Any Westbrook deal holds major addition-by-subtraction potential, but the oft-discussed swap with the Pacers for Myles Turner and Buddy Hield—which reportedly reached the "one-yard internally" for L.A., per The Athletic's Jovan Buha (h/t Harrison Faigen of Silver Screen & Roll)—looks particularly enticing given how much L.A. could use Turner's rim protection and Hield's perimeter shot.

Get. It. Done.

Memphis Grizzlies: Brandon Clarke

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The Memphis Grizzlies shouldn't feel forced to do anything. Their rebuild is so far ahead of schedule that standing pat is very much a viable option.

Still, it's hard not to wonder how Brandon Clarke's future with the franchise will look—or if he'll even be on Beale Street much longer. Restricted free agency awaits him next summer, and the front office might decide there are better ways to spend money than on a pricey pact with a non-starting big man.

The Grizzlies are overloaded in the frontcourt, and they've already shelled out huge amounts of cash to Jaren Jackson Jr. and Steven Adams. Clarke's bounce and versatility allows him to fill a role in this rotation, but his offensive shortcomings (no outside touch, no shot creation) will always keep the size of his role in check.

Miami Heat: Duncan Robinson (and Sweeteners)

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From the very second Duncan Robinson put pen to paper on the five-year, $90 million deal with the Miami Heat last August, it reeked of a potential overpay. He was an elite outside shooter, sure, but he was ultimately a one-dimensional player.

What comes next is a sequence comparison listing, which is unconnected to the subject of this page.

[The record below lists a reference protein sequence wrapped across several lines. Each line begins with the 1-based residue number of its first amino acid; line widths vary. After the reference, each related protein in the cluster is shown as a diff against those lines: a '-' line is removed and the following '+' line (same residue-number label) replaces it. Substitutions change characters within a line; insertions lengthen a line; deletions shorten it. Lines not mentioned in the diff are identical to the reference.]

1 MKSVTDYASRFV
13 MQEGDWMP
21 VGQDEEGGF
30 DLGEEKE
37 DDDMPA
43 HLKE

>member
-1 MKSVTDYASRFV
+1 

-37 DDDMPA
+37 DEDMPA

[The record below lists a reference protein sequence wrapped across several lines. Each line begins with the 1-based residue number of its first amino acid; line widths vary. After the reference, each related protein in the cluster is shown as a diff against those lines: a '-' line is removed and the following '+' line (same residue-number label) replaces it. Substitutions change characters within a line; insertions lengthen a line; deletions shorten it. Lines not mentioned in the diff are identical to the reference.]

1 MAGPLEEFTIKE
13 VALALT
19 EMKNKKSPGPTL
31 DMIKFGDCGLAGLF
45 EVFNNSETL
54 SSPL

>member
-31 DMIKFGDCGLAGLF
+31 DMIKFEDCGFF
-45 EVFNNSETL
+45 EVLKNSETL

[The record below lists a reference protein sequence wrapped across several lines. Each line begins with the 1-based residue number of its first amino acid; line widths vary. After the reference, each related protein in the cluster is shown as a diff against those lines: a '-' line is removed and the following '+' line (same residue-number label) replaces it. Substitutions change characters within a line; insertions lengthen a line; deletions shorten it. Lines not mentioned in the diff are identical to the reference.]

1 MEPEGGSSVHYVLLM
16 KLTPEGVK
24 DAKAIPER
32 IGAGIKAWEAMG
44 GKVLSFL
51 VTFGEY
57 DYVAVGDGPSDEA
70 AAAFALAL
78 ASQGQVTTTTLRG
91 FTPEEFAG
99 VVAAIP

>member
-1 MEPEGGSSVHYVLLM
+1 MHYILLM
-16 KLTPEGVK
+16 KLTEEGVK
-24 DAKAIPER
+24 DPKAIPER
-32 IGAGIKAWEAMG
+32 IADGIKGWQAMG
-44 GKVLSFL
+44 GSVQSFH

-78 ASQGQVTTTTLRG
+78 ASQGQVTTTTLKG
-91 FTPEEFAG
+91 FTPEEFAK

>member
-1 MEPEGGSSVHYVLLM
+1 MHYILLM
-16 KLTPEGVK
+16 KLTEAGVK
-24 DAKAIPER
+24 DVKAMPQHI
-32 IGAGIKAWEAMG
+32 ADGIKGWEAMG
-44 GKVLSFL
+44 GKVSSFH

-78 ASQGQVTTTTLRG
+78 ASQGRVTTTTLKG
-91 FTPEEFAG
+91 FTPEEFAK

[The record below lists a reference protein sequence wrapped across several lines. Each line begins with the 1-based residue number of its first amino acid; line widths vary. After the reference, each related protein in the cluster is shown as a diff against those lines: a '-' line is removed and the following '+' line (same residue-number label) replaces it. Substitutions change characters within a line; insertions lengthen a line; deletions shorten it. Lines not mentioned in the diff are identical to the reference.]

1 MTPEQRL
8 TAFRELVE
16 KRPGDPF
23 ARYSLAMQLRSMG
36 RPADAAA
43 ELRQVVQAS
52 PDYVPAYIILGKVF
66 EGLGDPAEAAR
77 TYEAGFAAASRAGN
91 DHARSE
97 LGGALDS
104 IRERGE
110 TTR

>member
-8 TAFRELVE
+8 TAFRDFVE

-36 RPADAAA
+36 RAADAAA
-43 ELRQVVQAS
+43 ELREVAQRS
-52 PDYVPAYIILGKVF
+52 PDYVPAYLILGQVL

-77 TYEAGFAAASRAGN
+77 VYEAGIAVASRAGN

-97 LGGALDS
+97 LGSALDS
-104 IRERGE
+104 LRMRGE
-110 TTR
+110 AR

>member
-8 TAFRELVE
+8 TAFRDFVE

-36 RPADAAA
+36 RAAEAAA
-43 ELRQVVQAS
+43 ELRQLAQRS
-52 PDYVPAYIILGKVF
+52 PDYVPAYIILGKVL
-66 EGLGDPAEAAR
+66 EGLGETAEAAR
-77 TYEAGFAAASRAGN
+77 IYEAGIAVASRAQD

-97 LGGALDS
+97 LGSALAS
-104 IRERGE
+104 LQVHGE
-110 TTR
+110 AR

The Heat have since found much more cost-effective ways to cover that dimension—see: Strus, Max—leaving Robinson in the strange spot of holding both a colossal contract and an uncertain role. He was often passed over in the playoff rotation last season, and he could face the same fate this year without making drastic strides as a defender.

If Miami can move on, it should, but clubs won't trip over themselves to take Robinson alone at his current price. If the right trade target becomes available—a high-level, two-way 4 would be perfect—the Heat should package Robinson with their best sweeteners to make the kind of substantial addition that many of their Eastern Conference competitors did this offseason.

Milwaukee Bucks: George Hill

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Despite being knocked out of last season's conference semifinals, the Milwaukee Bucks arguably still deserve juggernaut status. They won the title two years ago, and they may have been well on their way to a successful repeat had they not lost All-Star wing Khris Middleton to an MCL injury in the opening round.

That's a long-winded way of saying few, if any, changes are needed in Milwaukee.

Still, the Bucks could ship out George Hill without missing a stride. Jevon Carter should have shown enough to lock down the backup point guard gig, which would make Hill a third-stringer who makes more than minimum money.

Minnesota Timberwolves: Naz Reid

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There's a real temptation to argue for the Minnesota Timberwolves to make a major D'Angelo Russell deal. His playmaking might not be up to par to make sense of this unique, jumbo-sized roster. Plus, he'll be a free agent next summer, and Minnesota should already be worried about a potential overpay.

Still, the Wolves made a major move for Rudy Gobert this offseason. They probably aren't rocking the boat to that degree again any time soon.